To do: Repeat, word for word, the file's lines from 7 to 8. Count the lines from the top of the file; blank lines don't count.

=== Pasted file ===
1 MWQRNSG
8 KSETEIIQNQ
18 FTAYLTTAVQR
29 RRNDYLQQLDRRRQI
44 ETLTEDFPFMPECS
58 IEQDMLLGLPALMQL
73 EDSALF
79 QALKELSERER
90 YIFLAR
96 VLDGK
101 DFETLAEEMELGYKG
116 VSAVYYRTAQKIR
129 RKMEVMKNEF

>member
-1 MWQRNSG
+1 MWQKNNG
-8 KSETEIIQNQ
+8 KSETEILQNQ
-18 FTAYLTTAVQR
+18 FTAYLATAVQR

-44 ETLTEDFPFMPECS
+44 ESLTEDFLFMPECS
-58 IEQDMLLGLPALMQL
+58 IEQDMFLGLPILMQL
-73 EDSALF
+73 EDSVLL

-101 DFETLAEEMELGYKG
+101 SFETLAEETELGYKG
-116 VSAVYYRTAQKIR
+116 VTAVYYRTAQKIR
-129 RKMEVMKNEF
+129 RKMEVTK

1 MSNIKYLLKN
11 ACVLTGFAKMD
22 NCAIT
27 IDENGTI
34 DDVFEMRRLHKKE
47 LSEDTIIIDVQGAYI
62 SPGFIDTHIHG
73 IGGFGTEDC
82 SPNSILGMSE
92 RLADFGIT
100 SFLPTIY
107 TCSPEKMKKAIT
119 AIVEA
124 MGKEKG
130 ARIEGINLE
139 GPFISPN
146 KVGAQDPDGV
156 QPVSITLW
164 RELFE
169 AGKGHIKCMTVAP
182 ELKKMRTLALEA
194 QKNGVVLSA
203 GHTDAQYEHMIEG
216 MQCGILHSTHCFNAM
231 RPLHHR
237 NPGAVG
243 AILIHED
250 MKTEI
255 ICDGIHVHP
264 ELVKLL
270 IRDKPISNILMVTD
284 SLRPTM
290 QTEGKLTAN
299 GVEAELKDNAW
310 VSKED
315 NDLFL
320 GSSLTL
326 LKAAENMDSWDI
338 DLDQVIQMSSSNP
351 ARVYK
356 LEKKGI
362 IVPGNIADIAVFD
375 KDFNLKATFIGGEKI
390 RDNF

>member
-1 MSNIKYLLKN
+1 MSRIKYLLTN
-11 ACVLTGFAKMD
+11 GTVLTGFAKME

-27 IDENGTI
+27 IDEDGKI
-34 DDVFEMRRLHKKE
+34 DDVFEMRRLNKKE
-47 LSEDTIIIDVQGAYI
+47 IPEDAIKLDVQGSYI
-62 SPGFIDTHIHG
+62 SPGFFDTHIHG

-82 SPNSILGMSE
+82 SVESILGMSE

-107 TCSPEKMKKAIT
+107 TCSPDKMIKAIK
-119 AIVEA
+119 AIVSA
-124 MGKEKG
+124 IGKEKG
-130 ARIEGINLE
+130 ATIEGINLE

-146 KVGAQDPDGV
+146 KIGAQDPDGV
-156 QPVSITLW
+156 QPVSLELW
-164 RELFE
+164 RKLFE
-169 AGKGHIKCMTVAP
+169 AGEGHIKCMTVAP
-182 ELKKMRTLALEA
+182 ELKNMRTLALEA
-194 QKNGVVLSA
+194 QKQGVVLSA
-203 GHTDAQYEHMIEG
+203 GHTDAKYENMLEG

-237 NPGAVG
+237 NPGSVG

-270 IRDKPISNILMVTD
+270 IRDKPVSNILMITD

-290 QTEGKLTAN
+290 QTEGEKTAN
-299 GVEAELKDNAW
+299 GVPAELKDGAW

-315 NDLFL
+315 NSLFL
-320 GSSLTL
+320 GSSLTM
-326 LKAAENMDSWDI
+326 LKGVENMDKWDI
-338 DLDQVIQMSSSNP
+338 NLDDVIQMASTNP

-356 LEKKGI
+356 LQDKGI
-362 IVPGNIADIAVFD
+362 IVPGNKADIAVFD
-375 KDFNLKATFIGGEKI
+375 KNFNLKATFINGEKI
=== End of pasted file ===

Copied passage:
73 EDSALF
79 QALKELSERER